The below letter is ESP’s submission to the USPTO 2010 post-Bilski consultation. The best part of the Bilski decision was that it left the door open for excluding software from the patent system in a future ruling. Instructions about what has to change today are a little more subtle, but we’ve formalised three here which we hope the USPTO will take into account.

Dear Sir or Madam,

I wish to highlight three aspects of the Supreme Court’s Bilski decision which should affect USPTO examination guidance.

1. Limiting tests for “processes/methods” apply also to “machines”

Regarding State Street, 149 F. 3d, at 1373, the majority opinion limited itself to saying that

nothing in today’s opinion should be read as endorsing interpretations of §101 that the Court of Appeals for the Federal Circuit has used in the past. See, e.g., State Street, 149 F. 3d, at 1373;

However, a five-judge majority, found by combining the two concurring opinions, explicity rejects State Street’s Useful-Concrete-And-Tangible-Result test.

Justice Stevens (concurring), joined by Justices Ginsburg, Breyer, and Sotomayor:

it would be a grave mistake to assume that anything with a ‘useful, concrete and tangible result,’ may be patented.

And Justice Breyer (concurring), joined for this excerpt by Justice Scalia:

if taken literally, the statement [that anything which produces a useful, concrete, and tangible result, is patentable] would cover instances where this court has held the contrary.

Rejection of the State Street test is important because State Street was a “machine” and Bilski was a “process”. Further, the court’s opinion, rather than focussing on the definition of “process”, instead focusses on the general exclusion of “abstract ideas” – an exclusion which applies to both “processes” and “machines”. The limiting tests upheld or reaffirmed in the court’s opinion apply thus to both. Moving an application from one category to the other does not allow an applicant to avoid any tests.

In the Guidance document, it seems that “machine” claims should be subject to the limiting considerations described in the section “Factors To Be Considered in an Abstract Idea Determination of a Method Claim”.

2. Machines must be particular to pass the machine-or-trasformation test

Following on from that first point, the clarification that the “machine-or-transformation” test applies equally to “machine” patents is a confirmation that the inclusion of a machine in the application is not sufficient to pass the “machine-or-transformation” test.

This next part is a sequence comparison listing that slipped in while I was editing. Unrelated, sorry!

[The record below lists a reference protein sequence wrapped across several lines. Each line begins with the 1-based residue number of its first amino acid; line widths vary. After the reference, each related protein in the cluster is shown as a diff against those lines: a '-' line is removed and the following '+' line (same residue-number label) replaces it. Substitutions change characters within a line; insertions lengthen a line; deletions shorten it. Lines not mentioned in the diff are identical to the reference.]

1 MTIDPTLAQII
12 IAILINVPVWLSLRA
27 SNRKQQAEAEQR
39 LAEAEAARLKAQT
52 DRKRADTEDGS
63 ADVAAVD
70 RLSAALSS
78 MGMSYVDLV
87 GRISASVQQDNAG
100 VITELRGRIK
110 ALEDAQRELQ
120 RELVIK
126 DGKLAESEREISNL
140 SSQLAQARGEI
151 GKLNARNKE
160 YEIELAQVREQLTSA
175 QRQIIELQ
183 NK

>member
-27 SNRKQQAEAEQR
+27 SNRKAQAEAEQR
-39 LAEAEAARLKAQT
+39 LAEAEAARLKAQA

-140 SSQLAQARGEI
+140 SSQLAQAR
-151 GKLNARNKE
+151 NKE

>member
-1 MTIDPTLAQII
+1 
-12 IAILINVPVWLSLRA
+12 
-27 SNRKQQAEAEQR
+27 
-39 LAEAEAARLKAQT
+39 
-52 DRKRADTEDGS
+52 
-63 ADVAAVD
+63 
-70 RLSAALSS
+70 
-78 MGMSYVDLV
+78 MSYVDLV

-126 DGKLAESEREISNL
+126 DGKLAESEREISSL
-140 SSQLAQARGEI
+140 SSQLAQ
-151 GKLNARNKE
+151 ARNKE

The court has thus added weight to the “particular” in the test:

it is tied to a particular machine or apparatus

Since “machine” patents by definition include a machine, A minimal interpretation of “particular” would lead to giving no effect to the decision of the court.

This significantly raises the bar for passing this test through inclusion of a machine in an application. A data storage device, or computer medium, or a memory means would not suffice to pass this test. This represents a significant reduction in the scope for granting software patents and should be explained in the Guidance document.

This is also in line with the decision reaffirming Benson, which said:

The mathematical formula involved here has no substantial practical application except in connection with a digital computer, which [409 U.S. 63, 72] means that if the judgment below is affirmed, the patent would wholly pre-empt the mathematical formula and in practical effect would be a patent on the algorithm itself.

In light of this, and of the need for a “particular” machine, it seems that patents on file formats or data storage methods have been confirmed as not being patent-eligible.

3. Concepts which can be reduced to math are algorithms

From the Bilski decision:

Claims 1 and 4 explain the basic concept of hedging and reduce that concept to a mathematical formula. This is an unpatentable abstract idea, just like the algorithms at issue in Benson and Flook.

The key issue here is that the court did not just reject Claim #4, which is a mathematical formula, but it also rejected Claims #1 to #3, noting that they are “concepts” and saying that they are “just like […] algorithms”. The exclusion of algorithms is thus clarified by the Bilski ruling as requiring a broad interpretation – which emcompasses “concepts”.

The broadening of this exclusion applies equally to “process” claims as to “machine” claims.

Yours sincerely,
Ciarán O’Riordan
Executive Director, End Software Patents


(Comments are particularly welcome on the wiki: USPTO 2010 consultation – deadline 27 sept.)